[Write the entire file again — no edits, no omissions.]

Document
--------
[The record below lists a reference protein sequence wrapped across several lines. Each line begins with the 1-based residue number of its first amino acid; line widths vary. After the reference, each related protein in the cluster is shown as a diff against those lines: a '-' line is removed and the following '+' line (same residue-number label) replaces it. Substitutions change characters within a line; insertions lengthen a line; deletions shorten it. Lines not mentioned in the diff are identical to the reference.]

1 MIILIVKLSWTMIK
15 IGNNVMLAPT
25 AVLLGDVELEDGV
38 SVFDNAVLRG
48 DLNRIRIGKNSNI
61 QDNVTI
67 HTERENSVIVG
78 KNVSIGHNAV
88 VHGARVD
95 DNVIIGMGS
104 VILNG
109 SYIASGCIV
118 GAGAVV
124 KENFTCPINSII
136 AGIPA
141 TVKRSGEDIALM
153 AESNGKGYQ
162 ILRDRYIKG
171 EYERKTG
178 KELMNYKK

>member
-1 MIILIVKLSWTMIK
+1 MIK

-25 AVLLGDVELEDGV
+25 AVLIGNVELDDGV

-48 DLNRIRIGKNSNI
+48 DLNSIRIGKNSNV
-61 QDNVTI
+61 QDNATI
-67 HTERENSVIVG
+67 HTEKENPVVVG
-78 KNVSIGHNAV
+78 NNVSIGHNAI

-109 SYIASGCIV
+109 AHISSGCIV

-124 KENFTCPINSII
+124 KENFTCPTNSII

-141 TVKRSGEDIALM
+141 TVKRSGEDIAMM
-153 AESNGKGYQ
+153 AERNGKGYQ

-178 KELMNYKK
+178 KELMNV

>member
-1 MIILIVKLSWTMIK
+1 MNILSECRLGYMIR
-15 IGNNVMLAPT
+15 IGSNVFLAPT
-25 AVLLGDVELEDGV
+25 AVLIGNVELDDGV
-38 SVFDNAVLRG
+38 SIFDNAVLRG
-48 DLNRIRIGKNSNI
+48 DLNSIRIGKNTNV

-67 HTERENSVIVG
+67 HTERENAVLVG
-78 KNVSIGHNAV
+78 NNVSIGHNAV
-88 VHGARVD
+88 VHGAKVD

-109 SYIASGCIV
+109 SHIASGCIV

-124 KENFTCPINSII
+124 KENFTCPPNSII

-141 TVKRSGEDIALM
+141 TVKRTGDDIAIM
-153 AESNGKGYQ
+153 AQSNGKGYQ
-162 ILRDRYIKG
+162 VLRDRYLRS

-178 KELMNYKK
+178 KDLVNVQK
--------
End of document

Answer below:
[The record below lists a reference protein sequence wrapped across several lines. Each line begins with the 1-based residue number of its first amino acid; line widths vary. After the reference, each related protein in the cluster is shown as a diff against those lines: a '-' line is removed and the following '+' line (same residue-number label) replaces it. Substitutions change characters within a line; insertions lengthen a line; deletions shorten it. Lines not mentioned in the diff are identical to the reference.]

1 MIILIVKLSWTMIK
15 IGNNVMLAPT
25 AVLLGDVELEDGV
38 SVFDNAVLRG
48 DLNRIRIGKNSNI
61 QDNVTI
67 HTERENSVIVG
78 KNVSIGHNAV
88 VHGARVD
95 DNVIIGMGS
104 VILNG
109 SYIASGCIV
118 GAGAVV
124 KENFTCPINSII
136 AGIPA
141 TVKRSGEDIALM
153 AESNGKGYQ
162 ILRDRYIKG
171 EYERKTG
178 KELMNYKK

>member
-1 MIILIVKLSWTMIK
+1 MIK

-25 AVLLGDVELEDGV
+25 AVLIGNVELDDGV

-48 DLNRIRIGKNSNI
+48 DLNSIRIGKNSNV
-61 QDNVTI
+61 QDNATI
-67 HTERENSVIVG
+67 HTEKENPVVVG
-78 KNVSIGHNAV
+78 NNVSIGHNAI

-109 SYIASGCIV
+109 AHISSGCIV

-124 KENFTCPINSII
+124 KENFTCPTNSII

-141 TVKRSGEDIALM
+141 TVKRSGEDIAMM
-153 AESNGKGYQ
+153 AERNGKGYQ

-178 KELMNYKK
+178 KELMNV

>member
-1 MIILIVKLSWTMIK
+1 MNILSECRLGYMIR
-15 IGNNVMLAPT
+15 IGSNVFLAPT
-25 AVLLGDVELEDGV
+25 AVLIGNVELDDGV
-38 SVFDNAVLRG
+38 SIFDNAVLRG
-48 DLNRIRIGKNSNI
+48 DLNSIRIGKNTNV

-67 HTERENSVIVG
+67 HTERENAVLVG
-78 KNVSIGHNAV
+78 NNVSIGHNAV
-88 VHGARVD
+88 VHGAKVD

-109 SYIASGCIV
+109 SHIASGCIV

-124 KENFTCPINSII
+124 KENFTCPPNSII

-141 TVKRSGEDIALM
+141 TVKRTGDDIAIM
-153 AESNGKGYQ
+153 AQSNGKGYQ
-162 ILRDRYIKG
+162 VLRDRYLRS

-178 KELMNYKK
+178 KDLVNVQK